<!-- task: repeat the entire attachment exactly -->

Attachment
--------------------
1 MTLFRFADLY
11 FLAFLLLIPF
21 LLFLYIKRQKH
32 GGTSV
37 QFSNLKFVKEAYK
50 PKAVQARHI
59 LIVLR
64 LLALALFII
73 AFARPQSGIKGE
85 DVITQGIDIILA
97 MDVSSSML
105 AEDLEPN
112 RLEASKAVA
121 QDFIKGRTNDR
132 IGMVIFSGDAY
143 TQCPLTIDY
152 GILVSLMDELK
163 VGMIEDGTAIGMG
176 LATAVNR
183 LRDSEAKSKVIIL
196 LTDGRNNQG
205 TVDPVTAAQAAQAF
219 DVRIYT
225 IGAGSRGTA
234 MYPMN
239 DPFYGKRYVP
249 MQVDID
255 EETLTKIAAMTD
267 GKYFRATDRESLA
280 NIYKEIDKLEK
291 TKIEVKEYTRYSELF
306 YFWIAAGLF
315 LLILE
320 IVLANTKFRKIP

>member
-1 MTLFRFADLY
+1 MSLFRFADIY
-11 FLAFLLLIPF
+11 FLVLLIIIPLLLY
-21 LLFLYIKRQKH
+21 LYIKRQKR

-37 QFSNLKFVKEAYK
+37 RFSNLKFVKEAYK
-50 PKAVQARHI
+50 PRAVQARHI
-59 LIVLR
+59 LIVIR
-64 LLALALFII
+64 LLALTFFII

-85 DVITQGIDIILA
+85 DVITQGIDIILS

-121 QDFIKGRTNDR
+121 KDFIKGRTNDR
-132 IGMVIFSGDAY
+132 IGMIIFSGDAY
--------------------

1 MTLFRFADLY
11 FLAFLLLIPF
21 LLFLYIKRQKH
32 GGTSV
37 QFSNLKFVKEAYK
50 PKAVQARHI
59 LIVLR
64 LLALALFII
73 AFARPQSGIKGE
85 DVITQGIDIILA
97 MDVSSSML
105 AEDLEPN
112 RLEASKAVA
121 QDFIKGRTNDR
132 IGMVIFSGDAY
143 TQCPLTIDY
152 GILVSLMDELK
163 VGMIEDGTAIGMG
176 LATAVNR
183 LRDSEAKSKVIIL
196 LTDGRNNQG
205 TVDPVTAAQAAQAF
219 DVRIYT
225 IGAGSRGTA
234 MYPMN
239 DPFYGKRYVP
249 MQVDID
255 EETLTKIAAMTD
267 GKYFRATDRESLA
280 NIYKEIDKLEK
291 TKIEVKEYTRYSELF
306 YFWIAAGLF
315 LLILE
320 IVLANTKFRKIP

>member
-1 MTLFRFADLY
+1 MSLFRFADIY
-11 FLAFLLLIPF
+11 FLVLLIIIPLLLY
-21 LLFLYIKRQKH
+21 LYIKRQKR

-37 QFSNLKFVKEAYK
+37 RFSNLKFVKEAYK
-50 PKAVQARHI
+50 PRAVQARHI
-59 LIVLR
+59 LIVIR
-64 LLALALFII
+64 LLALTFFII

-85 DVITQGIDIILA
+85 DVITQGIDIILS

-121 QDFIKGRTNDR
+121 KDFIKGRTNDR
-132 IGMVIFSGDAY
+132 IGMIIFSGDAY